Like Marcel Proust and his madeleine cookie, I often find myself winding down a crazy stairwell of thought sparked from one brief flash of a memory. But before I track one of my recent brainswrirls, I wanted to post my teeny tiny review of the film that initiated the trail. I rarely put anything resembling film reviews on my blog even though I can hardly breathe without spouting an opinion on the strengths or weaknesses of at least eight films. I think putting my praise or criticism into writing on something even as casual as my blog, just seems too inviting to being held accountable for my opinions. Though I've always been a critic of sorts, I've never wanted to be in a position where what I write could have an effect on someone's career. I've spent too long working in theaters where one bad review would mean not only the actors playing to half-filled houses, but all the rest of us losing weeks of work when the show closed early, whether or not the play was bad. So, even though I know neither I nor my blog have enough influence to alter box office sales based on a bad review, it's still pretty ingrained in me to keep a civil tongue when it comes to specific critiques of some things in the public sphere.
BUT! For some reason, Facebook has made it easy for me to write quick little movie blurbs, and I've found that very helpful. I want to be able to better integrate how I talk about things with how I express myself in writing. After all, when it all comes down to it, I just want to get paid to watch movies and theater, then write creatively about them. So why not practice it a bit? And I guess that's the difference. My interest in writing about entertainment and performing art isn't to tell people to go or not go see something, but rather, to engage the ideas expressed and look at the art in a larger cultural context. That said, I didn't exactly do that with my little review of Paul Thomas Anderson's new film "There Will Be Blood" based on Upton Sinclair's "Oil!", but I wanted to stick it on here anyway, so here it is:
"Hard to know what to make of this impressively intense but (purposefully?) disorienting film: if you've seen the trailer- you've basically seen the movie- just extend it to 3 hours. This isn't necessarily a critique- the trailer shows in one minute all the chaos, avarice, blood lust and frenetic personalities that populate this hitchcockianly claustrophobic film about Money and competition. But though there should be some obvious contemporary correlation with this turn of the century tale of Oil and Blood, the character portraits are so heavily drawn that it's hard to find themes or people to identify with. The artistry is bold and bracing, (as is Day-Lewis) but overall, this might be one of those films that takes a few viewings over a few years to ripen into understandable and enjoyable film-making. A definite departure from Anderson's previous emotionally wrought films about broken people in a dysfunctional world. Hard to find the heart in this one. Maybe it's just too Upton Sinclair..."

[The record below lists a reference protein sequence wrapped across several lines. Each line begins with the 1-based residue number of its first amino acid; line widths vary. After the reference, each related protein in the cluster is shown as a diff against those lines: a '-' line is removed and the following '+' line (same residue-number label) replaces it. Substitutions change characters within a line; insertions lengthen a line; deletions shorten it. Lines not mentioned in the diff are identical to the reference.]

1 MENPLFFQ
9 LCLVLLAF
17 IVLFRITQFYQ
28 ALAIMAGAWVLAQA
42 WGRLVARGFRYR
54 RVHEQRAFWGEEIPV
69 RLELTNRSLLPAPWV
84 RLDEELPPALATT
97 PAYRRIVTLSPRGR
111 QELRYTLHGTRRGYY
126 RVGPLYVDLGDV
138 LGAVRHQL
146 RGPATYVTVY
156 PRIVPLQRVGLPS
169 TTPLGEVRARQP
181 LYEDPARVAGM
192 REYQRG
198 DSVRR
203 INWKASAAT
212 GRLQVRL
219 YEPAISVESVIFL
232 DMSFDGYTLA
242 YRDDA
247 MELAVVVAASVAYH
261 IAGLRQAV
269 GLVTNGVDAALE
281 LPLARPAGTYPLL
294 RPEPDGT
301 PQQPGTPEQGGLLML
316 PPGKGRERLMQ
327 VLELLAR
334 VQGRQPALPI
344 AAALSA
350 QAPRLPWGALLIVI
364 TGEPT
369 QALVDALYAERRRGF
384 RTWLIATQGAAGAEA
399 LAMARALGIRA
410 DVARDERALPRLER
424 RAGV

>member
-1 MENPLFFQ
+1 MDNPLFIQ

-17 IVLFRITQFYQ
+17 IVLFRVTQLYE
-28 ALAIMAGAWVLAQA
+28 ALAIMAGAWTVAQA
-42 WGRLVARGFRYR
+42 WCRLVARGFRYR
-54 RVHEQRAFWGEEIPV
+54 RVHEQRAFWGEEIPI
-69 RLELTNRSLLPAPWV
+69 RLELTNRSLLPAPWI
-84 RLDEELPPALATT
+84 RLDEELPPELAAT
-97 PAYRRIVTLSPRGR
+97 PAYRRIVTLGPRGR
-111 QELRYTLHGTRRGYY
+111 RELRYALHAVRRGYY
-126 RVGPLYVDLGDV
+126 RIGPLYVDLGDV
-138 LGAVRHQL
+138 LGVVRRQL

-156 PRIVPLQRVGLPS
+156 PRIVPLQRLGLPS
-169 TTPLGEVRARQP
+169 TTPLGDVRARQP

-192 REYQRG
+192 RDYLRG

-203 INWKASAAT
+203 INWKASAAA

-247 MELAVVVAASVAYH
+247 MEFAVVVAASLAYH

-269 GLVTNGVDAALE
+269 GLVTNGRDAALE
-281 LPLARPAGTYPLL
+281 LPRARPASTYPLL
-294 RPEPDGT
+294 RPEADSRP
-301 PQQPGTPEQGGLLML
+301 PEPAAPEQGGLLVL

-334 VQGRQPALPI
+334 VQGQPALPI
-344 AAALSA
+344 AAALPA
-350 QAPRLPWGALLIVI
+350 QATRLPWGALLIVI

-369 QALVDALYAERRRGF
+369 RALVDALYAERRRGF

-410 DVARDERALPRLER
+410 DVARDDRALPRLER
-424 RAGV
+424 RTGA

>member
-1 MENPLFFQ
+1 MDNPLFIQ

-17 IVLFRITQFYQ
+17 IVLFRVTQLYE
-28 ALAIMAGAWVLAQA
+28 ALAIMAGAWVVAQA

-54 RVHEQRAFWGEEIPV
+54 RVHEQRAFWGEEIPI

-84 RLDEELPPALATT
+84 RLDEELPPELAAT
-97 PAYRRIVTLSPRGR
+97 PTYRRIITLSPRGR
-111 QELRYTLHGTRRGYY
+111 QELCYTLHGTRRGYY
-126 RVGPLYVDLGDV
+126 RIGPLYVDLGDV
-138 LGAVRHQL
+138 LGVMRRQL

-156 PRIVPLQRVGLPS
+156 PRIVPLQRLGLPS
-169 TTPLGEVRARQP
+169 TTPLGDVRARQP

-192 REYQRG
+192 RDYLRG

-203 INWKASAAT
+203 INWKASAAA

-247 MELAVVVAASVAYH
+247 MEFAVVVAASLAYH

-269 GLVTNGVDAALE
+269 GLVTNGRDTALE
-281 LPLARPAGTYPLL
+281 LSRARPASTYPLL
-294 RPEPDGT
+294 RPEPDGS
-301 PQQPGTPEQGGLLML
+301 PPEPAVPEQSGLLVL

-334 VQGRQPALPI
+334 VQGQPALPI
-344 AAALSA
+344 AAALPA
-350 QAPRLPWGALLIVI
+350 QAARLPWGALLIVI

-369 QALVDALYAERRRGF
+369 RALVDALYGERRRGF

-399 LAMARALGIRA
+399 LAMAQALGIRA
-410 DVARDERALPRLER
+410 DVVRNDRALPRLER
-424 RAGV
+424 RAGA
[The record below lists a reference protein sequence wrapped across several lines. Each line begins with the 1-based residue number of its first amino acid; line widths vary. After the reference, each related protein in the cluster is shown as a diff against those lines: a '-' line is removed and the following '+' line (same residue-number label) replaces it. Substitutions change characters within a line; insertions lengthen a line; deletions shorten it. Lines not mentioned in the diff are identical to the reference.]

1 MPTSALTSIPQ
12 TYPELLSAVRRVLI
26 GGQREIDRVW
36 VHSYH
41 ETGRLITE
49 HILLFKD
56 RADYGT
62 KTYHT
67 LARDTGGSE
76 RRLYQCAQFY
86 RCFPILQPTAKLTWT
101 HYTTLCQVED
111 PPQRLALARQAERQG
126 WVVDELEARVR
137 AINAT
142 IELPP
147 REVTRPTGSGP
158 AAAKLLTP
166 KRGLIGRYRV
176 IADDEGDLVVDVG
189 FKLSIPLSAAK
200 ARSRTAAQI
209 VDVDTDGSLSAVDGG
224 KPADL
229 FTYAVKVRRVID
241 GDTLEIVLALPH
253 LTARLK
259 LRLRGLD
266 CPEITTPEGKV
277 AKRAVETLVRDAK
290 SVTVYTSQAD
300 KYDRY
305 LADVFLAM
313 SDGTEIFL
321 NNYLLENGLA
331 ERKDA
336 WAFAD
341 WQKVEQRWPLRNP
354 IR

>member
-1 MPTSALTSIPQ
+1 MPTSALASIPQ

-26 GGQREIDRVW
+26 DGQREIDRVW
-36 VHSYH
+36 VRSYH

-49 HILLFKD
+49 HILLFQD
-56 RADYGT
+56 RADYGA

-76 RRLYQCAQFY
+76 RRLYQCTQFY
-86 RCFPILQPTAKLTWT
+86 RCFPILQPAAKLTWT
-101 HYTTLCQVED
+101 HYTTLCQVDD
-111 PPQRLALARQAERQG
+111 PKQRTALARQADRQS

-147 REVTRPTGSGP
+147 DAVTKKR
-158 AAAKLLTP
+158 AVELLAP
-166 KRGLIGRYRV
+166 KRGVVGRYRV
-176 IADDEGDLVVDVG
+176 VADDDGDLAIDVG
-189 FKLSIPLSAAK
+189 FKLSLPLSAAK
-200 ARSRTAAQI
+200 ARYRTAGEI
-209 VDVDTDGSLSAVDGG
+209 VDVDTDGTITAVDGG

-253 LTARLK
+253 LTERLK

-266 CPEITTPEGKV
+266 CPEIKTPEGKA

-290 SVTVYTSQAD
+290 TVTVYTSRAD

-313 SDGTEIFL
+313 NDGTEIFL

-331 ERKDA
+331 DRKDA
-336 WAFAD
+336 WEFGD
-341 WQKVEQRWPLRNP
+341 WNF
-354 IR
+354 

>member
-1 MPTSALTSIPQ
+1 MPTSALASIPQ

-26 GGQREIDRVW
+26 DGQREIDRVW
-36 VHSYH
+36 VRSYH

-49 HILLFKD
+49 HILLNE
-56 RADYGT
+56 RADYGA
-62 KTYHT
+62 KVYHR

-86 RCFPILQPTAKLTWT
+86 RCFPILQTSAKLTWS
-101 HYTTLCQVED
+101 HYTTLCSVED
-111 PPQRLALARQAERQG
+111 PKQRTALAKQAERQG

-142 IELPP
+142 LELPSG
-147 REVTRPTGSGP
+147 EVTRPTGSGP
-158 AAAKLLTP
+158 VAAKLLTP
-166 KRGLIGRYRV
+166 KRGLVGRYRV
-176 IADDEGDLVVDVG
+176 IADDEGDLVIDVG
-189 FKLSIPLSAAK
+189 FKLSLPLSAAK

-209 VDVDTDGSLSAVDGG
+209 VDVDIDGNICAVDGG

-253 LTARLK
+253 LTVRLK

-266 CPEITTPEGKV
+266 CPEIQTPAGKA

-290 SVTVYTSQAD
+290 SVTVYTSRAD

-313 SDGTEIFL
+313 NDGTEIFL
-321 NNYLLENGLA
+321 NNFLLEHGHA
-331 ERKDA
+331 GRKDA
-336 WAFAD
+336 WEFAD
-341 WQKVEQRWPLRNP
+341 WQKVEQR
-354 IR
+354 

So there's that. But the small and random thing I actually wanted to post about was a weird revelation I had during the movie. The first minutes of the film show Daniel Day Lewis mining, or at least digging, for quartz of something. It's a stressful scene where any moment, you're expecting wood beams to crack or dynamite to cause a cave in. That had me musing briefly on the horrible reality of a miner's life and how I recently found out that a large chunk of my ancestors were Pennsylvania coal miners which made me think of Johnny Cash's live Folsom prison rendition of "Dark as a Dungeon", which then suddenly brought the taste of skittles and pretzels to mind and triggered the memory of working in my strange little cubicle in NY's East Village at the Worldwide Orphans Foundation where I would enter donor information all day while listening to Johnny Cash with my headphones and eating skittles and sourdough pretzels that I would buy at the Astor Place K-Mart. So I'm now faced with the strange reality that Johnny Cash songs taste like skittles, and I might not have cognated that without the help of P.T. Anderson.
I've been visiting my parents- which means I got to watch TV this week; more specifically, Cable. And for all my high ideals and pretentiousness, there's still few things better than a WEEK-long "America's Next Top Model" marathon on VH1. Glory, glory, hallelujah.
But my favorite TV moments this week, were actually commercials. The first was a Fixodent ad. I'm not sure why, but it made me really happy to see that Dentures have joined the ranks of products using sex to sell their wares. The commercial showed a white-haired couple making out in a taxi, with a voice-over saying "One of them is wearing dentures..." I figure, if our culture is going to continue to exploit sex and sensuality, at least use it for something good, like helping women and men over sixty-five feel desirable. I support that. I find it a lot more respectful than the comment that so often accompanies the sighting of an elderly couple kissing: "Oh, how cute." I don't want to be prattled over like a toddler when I'm 70. I'd rather be making out in a taxi. Well done, Fixodent.
My second favorite moment is something I just saw, while sitting on the floor of Gate A4 at the Phoenix airport. I heard, emanating from the TV above, the triumphantly cloying sound of "Tomorrow! Tomorrow! I Love Ya! Tomorrow". My eyes rose to the sound of my heart song, and what did I see, but an ad for the new "American Gladiators"! So not only is "American Gladiators" coming back to TV, but they have enough self-deprecating, ironic genius, to play the theme song from "Annie" alongside images of body builders falling off shiny jousting podiums. It made me want to stand up and salute the nearest flag. I knew American TV was good for something! Oh Cable TV, I will miss you!!!